Almond Meringue Cake

My mother used to buy little cakes called Japs from the English bakers where we lived in Lancashire.

We both loved them.

I now know that the name is shortened from Japonais  – which is French for Japanese style.  How they came by this name seems to be a mystery.

Traditionally they were two circles of almond meringue sandwiched together with a butter cream (often coffee flavour), covered with more butter cream and nibbled nuts.

When I came across this recipe for an almond meringue cake, lots of memories came flooding back.

The proportions for the meringue are:

50g of caster sugar & 25g of ground almonds per egg white.

I used 4 egg whites in this version.

Ingredients

  • 4 egg whites
  • 200g caster sugar
  • 100g ground almonds

Method

  • Use the loose bases of two baking tin – 20cm in diameter.
  • Lightly grease the circles.
  • Cut a 2 x 20cm circles of grease-proof paper and stick them onto the metal circles.
  • Place each circle on a large baking tray.
  • Pre-heat the oven to GM1 – 140°C.
  • Whisk the egg whites until stiff.
  • Add the sugar and whisk again till stiff.
  • Fold in the ground almonds.
  • Spoon and smooth half the mixture onto each circle.
  • Bake for 50 minutes (swap shelves half way through).
  • Turn off the oven and leave the meringues inside for 20 minutes.
  • Take out and leave to cool completely before using.
  • *
  • Place one circle onto your cake stand.
  • Cover this with coffee or rum butter cream**.
  • Place the second circle on top.
  • Optional – add a few blobs of butter cream on top to decorate.
  • *
  • ** You can use a lighter cream filling of your choice.

 

 

Coffee set by Royal Doulton  – Pastorale – 1970 – 1990

Jug by Buchan Pottery, Portobello near Edinburgh –  from the early 1960s.

 

Hazelnut Meringue & Apricot Cream

Although I  have been using this recipe for many years I just cannot remember where I got it from.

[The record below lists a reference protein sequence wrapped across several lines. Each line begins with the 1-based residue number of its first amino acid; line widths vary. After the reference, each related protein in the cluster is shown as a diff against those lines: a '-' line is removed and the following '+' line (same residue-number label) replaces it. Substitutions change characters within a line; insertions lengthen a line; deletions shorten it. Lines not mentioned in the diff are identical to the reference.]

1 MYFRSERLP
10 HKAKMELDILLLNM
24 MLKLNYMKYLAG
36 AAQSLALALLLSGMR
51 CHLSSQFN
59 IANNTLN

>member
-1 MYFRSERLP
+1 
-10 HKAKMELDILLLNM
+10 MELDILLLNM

I make the meringue in a nest shape and fill it with apricot cream when I have many people to eat it in one sitting.

Otherwise I make little meringues with 1 tablespoon of mixture on baking sheets.  These can be stored for ages and served with the apricot cream in individual dishes when required.

Ingredients

  • 4 Egg whites
  • 200g caster sugar
  • 75-100g chopped roasted hazelnuts
  • *
  • 1 tin of apricots in syrup
  • Around 200g of yoghurt cheese
  • Around 2-3 tablespoons of icing sugar

Method

  • Use the loose base of a baking tin 25cm in diameter.
  • Lightly grease the circle.
  • Cut a 25cm circle of greaseproof and stick it on the metal circle.
  • Place the circle on a large baking tray – one without sides is best.
  • Pre-heat the oven to GM1 – 140°C.
  • Whisk the egg whites until stiff.
  • Add the sugar and whisk again till stiff.
  • Fold in the chopped roasted hazelnuts.
  • Using up to ½ of the mixture cover the circle on the tin.
  • Using the rest of the meringue put spoonfuls around the edge.
  • Bake for 50 minutes.
  • Turn off the oven and leave the meringue inside for 20 minutes.
  • Take out and leave to cool completely before filling.
  • *
  • Drain the apricots from the syrup
  • Purée the apricots – a stick blender is good for this.
  • Mix the apricot purée with the yoghurt cheese and some of the icing sugar.